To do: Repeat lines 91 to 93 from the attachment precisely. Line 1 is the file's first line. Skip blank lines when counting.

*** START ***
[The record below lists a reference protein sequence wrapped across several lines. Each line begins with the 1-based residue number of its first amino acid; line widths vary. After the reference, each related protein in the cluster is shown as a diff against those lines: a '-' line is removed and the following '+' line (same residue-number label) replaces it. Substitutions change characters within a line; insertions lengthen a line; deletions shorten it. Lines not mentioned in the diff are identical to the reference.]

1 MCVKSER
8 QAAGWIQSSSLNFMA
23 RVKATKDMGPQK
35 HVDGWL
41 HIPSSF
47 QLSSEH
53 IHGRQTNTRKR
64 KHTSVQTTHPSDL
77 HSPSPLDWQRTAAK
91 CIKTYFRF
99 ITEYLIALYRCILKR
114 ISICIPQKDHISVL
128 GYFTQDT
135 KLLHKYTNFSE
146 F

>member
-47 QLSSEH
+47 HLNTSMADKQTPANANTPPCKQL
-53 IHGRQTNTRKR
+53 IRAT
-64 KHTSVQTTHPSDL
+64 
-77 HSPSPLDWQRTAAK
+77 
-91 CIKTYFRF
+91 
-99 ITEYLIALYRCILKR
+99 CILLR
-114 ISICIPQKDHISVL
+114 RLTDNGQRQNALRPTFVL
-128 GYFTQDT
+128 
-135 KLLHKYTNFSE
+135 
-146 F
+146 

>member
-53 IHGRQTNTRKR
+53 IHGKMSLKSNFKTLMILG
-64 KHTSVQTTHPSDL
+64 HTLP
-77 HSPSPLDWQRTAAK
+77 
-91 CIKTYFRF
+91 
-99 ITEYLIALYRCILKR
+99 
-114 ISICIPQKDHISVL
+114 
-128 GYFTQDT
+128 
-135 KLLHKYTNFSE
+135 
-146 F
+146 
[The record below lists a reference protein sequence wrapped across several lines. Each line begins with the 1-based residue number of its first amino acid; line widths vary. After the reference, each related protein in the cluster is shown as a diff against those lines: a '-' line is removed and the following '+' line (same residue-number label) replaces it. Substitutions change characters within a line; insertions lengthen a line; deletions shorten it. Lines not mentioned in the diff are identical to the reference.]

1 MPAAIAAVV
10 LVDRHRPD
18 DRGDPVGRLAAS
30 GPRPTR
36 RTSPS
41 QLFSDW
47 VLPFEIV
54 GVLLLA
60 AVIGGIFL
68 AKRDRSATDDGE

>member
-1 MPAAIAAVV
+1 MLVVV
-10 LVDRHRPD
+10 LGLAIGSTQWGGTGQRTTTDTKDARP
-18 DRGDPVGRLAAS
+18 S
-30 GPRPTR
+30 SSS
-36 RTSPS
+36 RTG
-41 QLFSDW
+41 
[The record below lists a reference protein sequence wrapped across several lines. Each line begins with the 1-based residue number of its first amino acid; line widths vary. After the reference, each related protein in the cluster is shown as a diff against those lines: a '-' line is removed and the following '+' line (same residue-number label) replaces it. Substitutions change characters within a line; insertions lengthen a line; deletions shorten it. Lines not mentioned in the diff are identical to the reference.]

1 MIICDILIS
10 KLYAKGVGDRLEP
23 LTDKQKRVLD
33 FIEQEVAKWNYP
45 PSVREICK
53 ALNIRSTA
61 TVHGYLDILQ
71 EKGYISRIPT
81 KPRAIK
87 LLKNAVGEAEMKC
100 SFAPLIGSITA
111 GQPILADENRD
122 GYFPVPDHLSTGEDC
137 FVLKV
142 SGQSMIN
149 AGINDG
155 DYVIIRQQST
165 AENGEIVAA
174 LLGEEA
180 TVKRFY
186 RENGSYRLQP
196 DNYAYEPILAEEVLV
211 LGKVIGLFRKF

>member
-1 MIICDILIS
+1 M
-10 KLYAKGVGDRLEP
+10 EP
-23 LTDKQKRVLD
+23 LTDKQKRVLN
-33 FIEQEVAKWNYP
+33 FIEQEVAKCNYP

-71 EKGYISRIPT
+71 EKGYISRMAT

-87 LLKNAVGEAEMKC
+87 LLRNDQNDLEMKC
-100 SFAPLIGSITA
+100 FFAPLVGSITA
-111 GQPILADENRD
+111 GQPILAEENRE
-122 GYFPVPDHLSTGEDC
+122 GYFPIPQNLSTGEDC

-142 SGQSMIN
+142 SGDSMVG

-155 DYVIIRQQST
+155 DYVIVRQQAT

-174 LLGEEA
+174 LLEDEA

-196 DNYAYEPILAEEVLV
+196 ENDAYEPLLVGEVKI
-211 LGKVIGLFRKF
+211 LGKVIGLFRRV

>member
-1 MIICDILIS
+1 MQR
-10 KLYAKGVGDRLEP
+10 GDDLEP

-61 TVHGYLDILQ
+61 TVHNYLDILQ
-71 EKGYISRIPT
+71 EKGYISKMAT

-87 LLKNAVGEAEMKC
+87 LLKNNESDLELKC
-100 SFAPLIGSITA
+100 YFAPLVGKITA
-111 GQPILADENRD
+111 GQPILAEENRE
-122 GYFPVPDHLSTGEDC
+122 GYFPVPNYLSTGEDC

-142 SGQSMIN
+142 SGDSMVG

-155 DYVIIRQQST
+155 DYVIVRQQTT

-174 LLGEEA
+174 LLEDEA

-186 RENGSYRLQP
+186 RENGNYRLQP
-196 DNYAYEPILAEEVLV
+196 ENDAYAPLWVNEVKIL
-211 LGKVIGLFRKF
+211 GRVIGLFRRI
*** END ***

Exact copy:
87 LLKNAVGEAEMKC
100 SFAPLIGSITA
111 GQPILADENRD